Bees and beehives are big here because “deseret,” the word for honeybee found in the Book of Mormon, was the name for the huge state that Young tried to have approved by Congress in 1849, when California also applied for statehood. US president Zachary Taylor’s counterproposal would have combined UT and CA into an even huger territory! Even after the Utah territory was ratified by Congress, attempts continued to establish a state of Deseret, but the native American name Utah stuck when the territory was granted statehood in 1896.
Jim Rix, in search of Eros
My research project, ErosMe, detailed in my article for "Thirst Satyrday for Eros” this coming Saturday will, with your help, get to the bottom of a very important erotic issue with deep undertones. I was blown away by Cherry Bang and her enthusiastic willingness to participate in my research.
Ralph Earle, remembering aboard ship
The First Girl I Ever Kissed

We met in a dark bar drinking Grasshoppers
or was it Brandy Alexanders, bound for Europe
on the S.S. Nieuw Amsterdam. She said she wanted me
but I wasn’t sure. Your mother kisses you.
Some day, your wife does.

A few nights later, I was sitting in the bow
trying to make time with her older friend.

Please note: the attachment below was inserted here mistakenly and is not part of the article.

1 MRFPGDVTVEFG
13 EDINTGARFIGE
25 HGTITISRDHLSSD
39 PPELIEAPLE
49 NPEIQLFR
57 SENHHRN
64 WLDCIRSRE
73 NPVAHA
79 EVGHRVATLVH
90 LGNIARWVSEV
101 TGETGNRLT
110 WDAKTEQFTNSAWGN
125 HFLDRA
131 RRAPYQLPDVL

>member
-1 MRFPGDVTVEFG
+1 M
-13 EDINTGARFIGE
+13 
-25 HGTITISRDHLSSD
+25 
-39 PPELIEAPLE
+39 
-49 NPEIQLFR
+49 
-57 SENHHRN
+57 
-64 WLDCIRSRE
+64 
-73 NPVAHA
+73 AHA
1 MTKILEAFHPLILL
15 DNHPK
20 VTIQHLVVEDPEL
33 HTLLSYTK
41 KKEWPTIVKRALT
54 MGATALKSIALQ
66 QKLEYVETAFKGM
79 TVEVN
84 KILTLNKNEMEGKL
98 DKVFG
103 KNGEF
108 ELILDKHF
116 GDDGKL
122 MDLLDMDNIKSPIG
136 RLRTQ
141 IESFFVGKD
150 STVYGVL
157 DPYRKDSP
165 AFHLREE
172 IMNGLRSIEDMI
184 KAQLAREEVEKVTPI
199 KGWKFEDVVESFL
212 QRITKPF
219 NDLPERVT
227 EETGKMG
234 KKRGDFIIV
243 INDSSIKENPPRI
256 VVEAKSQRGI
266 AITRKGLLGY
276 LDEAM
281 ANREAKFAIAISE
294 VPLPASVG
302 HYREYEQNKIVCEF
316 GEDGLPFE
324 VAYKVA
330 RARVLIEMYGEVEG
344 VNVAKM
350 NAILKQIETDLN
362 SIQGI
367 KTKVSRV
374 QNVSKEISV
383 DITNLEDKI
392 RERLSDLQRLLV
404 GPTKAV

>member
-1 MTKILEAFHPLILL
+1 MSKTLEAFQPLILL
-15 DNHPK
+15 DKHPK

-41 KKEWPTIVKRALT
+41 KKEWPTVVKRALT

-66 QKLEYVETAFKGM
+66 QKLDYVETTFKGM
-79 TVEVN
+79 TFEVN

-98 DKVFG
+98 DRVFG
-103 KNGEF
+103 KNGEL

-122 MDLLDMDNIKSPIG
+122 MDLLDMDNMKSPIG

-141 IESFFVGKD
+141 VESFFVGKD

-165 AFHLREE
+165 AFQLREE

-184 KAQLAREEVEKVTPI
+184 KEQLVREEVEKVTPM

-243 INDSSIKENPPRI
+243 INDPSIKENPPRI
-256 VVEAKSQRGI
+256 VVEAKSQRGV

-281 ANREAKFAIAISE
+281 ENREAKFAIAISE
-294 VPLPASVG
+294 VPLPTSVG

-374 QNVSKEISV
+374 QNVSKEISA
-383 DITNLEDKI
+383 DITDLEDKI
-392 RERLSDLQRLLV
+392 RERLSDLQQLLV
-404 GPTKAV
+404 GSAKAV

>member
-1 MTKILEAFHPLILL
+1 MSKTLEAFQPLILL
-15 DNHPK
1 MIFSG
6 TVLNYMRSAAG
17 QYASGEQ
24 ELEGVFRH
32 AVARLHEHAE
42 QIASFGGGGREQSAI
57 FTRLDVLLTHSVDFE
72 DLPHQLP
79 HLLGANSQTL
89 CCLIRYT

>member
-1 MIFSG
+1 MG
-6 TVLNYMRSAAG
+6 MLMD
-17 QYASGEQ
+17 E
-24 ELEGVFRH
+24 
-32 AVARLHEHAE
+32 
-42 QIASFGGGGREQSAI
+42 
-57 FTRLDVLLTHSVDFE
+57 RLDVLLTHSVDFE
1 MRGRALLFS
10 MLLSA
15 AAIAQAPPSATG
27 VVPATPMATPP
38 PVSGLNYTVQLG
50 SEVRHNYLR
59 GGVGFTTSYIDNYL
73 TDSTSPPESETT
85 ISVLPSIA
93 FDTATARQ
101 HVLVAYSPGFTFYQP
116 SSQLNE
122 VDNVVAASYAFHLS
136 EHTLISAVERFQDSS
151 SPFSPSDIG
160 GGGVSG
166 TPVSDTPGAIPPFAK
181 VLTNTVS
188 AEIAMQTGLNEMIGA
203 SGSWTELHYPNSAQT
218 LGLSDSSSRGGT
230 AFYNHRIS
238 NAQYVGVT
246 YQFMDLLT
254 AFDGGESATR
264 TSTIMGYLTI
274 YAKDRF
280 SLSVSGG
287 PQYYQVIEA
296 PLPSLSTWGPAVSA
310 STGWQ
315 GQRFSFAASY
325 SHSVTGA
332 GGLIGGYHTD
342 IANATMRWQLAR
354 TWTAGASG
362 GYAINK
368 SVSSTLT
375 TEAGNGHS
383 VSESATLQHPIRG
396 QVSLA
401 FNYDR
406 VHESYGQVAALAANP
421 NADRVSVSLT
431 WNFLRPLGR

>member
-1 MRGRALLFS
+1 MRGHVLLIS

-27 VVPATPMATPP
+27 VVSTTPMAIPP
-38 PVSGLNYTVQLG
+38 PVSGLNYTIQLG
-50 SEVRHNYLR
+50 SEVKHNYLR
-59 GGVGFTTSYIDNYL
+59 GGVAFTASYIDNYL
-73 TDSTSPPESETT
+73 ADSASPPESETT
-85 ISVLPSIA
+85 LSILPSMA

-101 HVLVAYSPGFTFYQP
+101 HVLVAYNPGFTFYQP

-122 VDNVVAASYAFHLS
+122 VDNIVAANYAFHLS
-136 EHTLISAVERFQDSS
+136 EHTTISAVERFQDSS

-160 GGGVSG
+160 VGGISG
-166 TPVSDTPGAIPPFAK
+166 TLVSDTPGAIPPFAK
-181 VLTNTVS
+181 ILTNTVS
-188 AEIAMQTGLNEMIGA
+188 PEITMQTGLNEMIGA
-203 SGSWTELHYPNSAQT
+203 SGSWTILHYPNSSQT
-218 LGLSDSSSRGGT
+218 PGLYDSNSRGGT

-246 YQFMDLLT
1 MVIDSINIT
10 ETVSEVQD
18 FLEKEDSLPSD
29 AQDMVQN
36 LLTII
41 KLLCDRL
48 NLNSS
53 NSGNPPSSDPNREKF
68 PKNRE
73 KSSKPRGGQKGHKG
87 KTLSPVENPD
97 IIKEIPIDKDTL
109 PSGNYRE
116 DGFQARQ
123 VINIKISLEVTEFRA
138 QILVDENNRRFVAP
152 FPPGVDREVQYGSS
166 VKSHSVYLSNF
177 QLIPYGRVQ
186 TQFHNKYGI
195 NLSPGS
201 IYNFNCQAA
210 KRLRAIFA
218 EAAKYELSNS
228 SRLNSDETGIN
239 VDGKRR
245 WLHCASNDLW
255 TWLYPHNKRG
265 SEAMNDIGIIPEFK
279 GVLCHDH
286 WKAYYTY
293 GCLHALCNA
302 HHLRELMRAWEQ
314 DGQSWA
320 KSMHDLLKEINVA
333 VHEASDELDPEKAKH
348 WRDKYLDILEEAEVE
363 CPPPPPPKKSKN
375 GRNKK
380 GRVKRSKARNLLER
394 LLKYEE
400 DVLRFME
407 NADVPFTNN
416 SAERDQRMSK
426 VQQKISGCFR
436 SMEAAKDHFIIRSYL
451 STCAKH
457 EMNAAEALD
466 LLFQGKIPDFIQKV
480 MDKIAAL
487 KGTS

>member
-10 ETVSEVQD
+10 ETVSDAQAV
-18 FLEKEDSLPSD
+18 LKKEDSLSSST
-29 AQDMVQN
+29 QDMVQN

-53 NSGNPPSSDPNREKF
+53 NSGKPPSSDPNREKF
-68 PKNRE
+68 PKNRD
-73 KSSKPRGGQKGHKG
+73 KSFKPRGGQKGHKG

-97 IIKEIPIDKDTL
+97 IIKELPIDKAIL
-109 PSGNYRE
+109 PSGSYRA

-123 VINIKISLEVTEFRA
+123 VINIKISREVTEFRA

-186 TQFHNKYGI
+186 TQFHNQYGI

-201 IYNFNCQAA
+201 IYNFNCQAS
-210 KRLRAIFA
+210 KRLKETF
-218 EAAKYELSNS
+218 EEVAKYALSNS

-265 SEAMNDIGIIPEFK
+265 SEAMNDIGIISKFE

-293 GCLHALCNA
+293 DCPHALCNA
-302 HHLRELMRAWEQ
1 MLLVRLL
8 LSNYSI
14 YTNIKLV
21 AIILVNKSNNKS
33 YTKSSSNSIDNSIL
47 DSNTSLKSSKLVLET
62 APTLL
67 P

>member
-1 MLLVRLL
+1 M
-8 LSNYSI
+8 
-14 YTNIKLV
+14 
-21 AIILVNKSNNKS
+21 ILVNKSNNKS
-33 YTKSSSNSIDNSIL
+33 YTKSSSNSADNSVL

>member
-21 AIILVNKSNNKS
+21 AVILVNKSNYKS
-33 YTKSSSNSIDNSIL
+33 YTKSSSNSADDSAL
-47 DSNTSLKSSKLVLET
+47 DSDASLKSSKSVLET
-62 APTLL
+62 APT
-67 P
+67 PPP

During the day, tired of pretending to be eighteen,
we commanded a game room nook whose jukebox
moaned “Be My Baby” and “Mountain of Love.”

Everyone was on vacation.
One night I started climbing bulkheads
for a better view. Halfway up
the radar mast, I watched fickle
moonlight stipple the slick ocean.
Tom Lowe, behind last photo
The spire in the photograph below sat atop the offices of the Presbytery of San Francisco before the building was torn down for apartments – which violate the area's zoning: three stories higher than anything else in the block!
Last Sunset 
Chuck Smythe, off for a backpack
My wife’s arm has almost healed. Life is getting much simpler.
    Long ago I rode the train shown in the video below down from a backpack in Arthur’s Pass. It was raining two inches an hour, and had been for four days. Those were the days....And I’m off for a backpack in the Madison Range. With rain, no doubt. And grizz.
The Midyetts, back in Bunbury
Well, after three years wandering around the country, Shirley and I are finally back in Bunbury. We reached Busselton, 52 km south of Bunbury, about August 20, and stayed there for a few days while we talked with my sister, Anita, about where we would stay until the house we had been going to stay in becomes available. Anita said we could stay at her place, so we planned to drive on to Bunbury one day last week, but the forecast for heavy rain prompted us to go a day earlier. The sunshine was beautiful that day.
    So...now we are settled at Anita's, with our caravan parked in her front yard, at a bit of an angle, but I maneuvered it onto a relatively level spot that will suffice. We are staying in her spare room, constructed of tile and brick.
.
The house we left three years ago is an example of a brick & tile home
    There sure is a lot of room in a house! Our world isn't 20 feet long anymore. It's weird having to walk so far to get to a door going outside!
The Rogers, back in Costa Rica